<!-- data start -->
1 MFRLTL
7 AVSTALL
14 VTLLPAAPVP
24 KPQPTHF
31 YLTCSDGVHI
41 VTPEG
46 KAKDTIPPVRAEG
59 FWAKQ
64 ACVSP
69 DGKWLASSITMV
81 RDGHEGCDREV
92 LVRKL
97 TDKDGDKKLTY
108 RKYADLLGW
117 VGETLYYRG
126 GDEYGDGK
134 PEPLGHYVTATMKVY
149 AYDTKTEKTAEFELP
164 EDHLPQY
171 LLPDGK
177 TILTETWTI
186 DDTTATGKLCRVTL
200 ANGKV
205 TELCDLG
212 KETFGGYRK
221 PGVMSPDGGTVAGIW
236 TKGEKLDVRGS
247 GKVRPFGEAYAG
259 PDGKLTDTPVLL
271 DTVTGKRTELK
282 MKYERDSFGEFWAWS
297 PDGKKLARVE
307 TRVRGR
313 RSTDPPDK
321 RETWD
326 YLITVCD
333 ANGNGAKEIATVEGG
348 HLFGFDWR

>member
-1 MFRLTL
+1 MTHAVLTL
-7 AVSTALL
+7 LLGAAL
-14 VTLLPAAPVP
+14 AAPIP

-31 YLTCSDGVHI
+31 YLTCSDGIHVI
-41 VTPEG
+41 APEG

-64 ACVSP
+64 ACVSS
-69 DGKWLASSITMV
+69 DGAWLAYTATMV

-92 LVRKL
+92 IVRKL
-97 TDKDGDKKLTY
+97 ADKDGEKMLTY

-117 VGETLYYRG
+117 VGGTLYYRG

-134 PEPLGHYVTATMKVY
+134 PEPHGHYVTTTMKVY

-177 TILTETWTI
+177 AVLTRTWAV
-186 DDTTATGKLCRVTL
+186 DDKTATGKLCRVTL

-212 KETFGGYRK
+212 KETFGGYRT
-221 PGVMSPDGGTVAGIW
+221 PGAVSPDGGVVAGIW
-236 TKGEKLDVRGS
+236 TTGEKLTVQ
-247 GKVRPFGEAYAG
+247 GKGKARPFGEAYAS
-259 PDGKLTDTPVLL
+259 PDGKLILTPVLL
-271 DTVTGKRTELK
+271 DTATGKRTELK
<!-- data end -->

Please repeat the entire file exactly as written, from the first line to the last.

1 MFRLTL
7 AVSTALL
14 VTLLPAAPVP
24 KPQPTHF
31 YLTCSDGVHI
41 VTPEG
46 KAKDTIPPVRAEG
59 FWAKQ
64 ACVSP
69 DGKWLASSITMV
81 RDGHEGCDREV
92 LVRKL
97 TDKDGDKKLTY
108 RKYADLLGW
117 VGETLYYRG
126 GDEYGDGK
134 PEPLGHYVTATMKVY
149 AYDTKTEKTAEFELP
164 EDHLPQY
171 LLPDGK
177 TILTETWTI
186 DDTTATGKLCRVTL
200 ANGKV
205 TELCDLG
212 KETFGGYRK
221 PGVMSPDGGTVAGIW
236 TKGEKLDVRGS
247 GKVRPFGEAYAG
259 PDGKLTDTPVLL
271 DTVTGKRTELK
282 MKYERDSFGEFWAWS
297 PDGKKLARVE
307 TRVRGR
313 RSTDPPDK
321 RETWD
326 YLITVCD
333 ANGNGAKEIATVEGG
348 HLFGFDWR

>member
-1 MFRLTL
+1 MTHAVLTL
-7 AVSTALL
+7 LLGAAL
-14 VTLLPAAPVP
+14 AAPIP

-31 YLTCSDGVHI
+31 YLTCSDGIHVI
-41 VTPEG
+41 APEG

-64 ACVSP
+64 ACVSS
-69 DGKWLASSITMV
+69 DGAWLAYTATMV

-92 LVRKL
+92 IVRKL
-97 TDKDGDKKLTY
+97 ADKDGEKMLTY

-117 VGETLYYRG
+117 VGGTLYYRG

-134 PEPLGHYVTATMKVY
+134 PEPHGHYVTTTMKVY

-177 TILTETWTI
+177 AVLTRTWAV
-186 DDTTATGKLCRVTL
+186 DDKTATGKLCRVTL

-212 KETFGGYRK
+212 KETFGGYRT
-221 PGVMSPDGGTVAGIW
+221 PGAVSPDGGVVAGIW
-236 TKGEKLDVRGS
+236 TTGEKLTVQ
-247 GKVRPFGEAYAG
+247 GKGKARPFGEAYAS
-259 PDGKLTDTPVLL
+259 PDGKLILTPVLL
-271 DTVTGKRTELK
+271 DTATGKRTELK